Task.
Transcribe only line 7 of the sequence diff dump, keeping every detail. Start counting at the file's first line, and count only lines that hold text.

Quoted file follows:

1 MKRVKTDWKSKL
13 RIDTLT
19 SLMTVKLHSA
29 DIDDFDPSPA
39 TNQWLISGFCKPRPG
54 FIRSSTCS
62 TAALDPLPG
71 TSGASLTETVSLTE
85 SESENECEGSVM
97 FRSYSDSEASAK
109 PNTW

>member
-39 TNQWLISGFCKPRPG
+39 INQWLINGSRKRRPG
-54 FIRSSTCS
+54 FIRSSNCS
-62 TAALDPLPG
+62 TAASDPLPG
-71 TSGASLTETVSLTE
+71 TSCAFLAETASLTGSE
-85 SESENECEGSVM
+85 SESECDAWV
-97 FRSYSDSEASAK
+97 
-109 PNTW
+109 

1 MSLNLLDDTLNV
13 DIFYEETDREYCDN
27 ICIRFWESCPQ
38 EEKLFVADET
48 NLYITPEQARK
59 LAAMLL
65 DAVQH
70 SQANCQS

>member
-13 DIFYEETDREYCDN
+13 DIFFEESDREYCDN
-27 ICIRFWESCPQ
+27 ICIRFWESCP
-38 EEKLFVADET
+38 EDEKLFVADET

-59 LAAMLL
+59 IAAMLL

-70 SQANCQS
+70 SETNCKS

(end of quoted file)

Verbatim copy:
62 TAALDPLPG